That would be consistent with nearly three decades of research in political science. Much of this research has been done since President Bill Clinton’s administration ran Operation Gatekeeper, which tried to keep out migrants by increasing funding and staff for border enforcement. Scholars consistently find that border security policies do not necessarily deter migration; rather, they delay migrants’ decisions to travel, and change the routes they take.

REASSESSING OUR UNDERSTANDING OF UNDOCUMENTED IMMIGRATION

So have Biden administration policies caused a crisis at the southern border? Evidence suggests not. The [last] administration oversaw a record in apprehensions in fiscal year 2019, before the pandemic shut the border. This year looks like the usual seasonal increase plus migrants who would have come last year, but could not.

Focusing on month-to-month differences in apprehensions is misleading; given seasonal patterns, each month should be considered in relation to the same month in previous years. Knowing those patterns, policymakers may be better able to plan, prepare and to manage the border.

Unquote. Also, political reporters would avoid jumping on bandwagons being driven by politicians with their own agendas.

Will Bunch of The Philadelphia Inquirer summarizes:

The border situation is neither the first crisis facing the new administration nor close to the biggest — not with a pandemic that has killed more than 500,000 Americans and the related economic crisis leaving 10 million out of work — but it is the nation’s most visible problem that can be so easily demagogued by Republicans looking to score cheap political points against a popular president, or get lapped up by Beltway journalists eager to go back to the brunch of lazy punditry. Indeed, the Sunday morning talk shows — ABC even flew its panelists to an outdoor location at the border — seemed to openly salivate at a return to the days of swinging at Democrats with a club furnished by the Republican National Committee.

There is overcrowding at the border, partly because Biden’s predecessor left a mess behind him. The new administration is working on the problem, which is what we should expect.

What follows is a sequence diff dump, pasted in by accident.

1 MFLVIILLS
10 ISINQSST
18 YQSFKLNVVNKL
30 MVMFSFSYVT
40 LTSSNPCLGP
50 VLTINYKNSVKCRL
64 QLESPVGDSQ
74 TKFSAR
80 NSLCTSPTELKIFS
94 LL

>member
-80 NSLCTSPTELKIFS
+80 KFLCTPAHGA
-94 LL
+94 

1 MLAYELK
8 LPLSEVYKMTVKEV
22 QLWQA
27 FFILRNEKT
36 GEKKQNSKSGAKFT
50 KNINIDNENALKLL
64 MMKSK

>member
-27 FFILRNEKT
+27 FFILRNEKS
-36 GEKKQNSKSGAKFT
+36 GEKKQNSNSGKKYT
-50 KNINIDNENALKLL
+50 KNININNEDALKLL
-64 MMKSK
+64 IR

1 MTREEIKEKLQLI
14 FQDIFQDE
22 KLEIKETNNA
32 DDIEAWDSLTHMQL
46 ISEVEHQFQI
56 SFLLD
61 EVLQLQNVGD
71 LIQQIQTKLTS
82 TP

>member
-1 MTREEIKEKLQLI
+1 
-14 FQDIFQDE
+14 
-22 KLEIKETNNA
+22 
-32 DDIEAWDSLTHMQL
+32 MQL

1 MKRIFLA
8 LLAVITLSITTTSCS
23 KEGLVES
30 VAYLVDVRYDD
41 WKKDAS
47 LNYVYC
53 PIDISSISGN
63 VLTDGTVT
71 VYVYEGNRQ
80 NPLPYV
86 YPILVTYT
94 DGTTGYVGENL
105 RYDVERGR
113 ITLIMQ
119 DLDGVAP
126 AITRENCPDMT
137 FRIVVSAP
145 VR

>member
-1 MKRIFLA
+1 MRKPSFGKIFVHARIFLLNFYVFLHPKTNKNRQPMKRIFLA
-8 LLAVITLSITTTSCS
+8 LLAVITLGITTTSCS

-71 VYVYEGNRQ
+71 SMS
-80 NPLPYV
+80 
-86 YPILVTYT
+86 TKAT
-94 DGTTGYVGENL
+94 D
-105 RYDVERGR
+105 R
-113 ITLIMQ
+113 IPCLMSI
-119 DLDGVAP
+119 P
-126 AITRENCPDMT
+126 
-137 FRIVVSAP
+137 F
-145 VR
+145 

When British Rule Became Intolerable

Historians tend to mark the stirrings of the American Revolution with events like the passage of the Stamp Act in 1765 and the Boston Massacre of 1770 (when British soldiers killed five Americans). In her new book, 1774: The Long Year of Revolution, Mary Beth Norton argues that it was only the aftermath of 1774’s Boston Tea Party that unified the colonies and led to revolution. One piece of evidence is how Americans referred to new laws passed by Parliament after the Tea Party as the “Intolerable Acts”.  Another is how residents of all thirteen colonies quickly joined together for the first time, creating the Continental Association (something I don’t remember ever hearing about).

This is from a review by T. H. Breen:

The most serious problem with the claim that the revolution resulted from a long-simmering sense of injustice is that ordinary Americans initially showed very little interest in confronting imperial authority. Resistance to the Stamp Act and the killing of civilians during the Boston Massacre certainly got attention, but even at the moment of greatest discontent, colonists hesitated to voice support for urban protest. In many places people feared that a few radicals were stoking a political crisis that could destabilize an imperial system responsible for widespread prosperity. . . .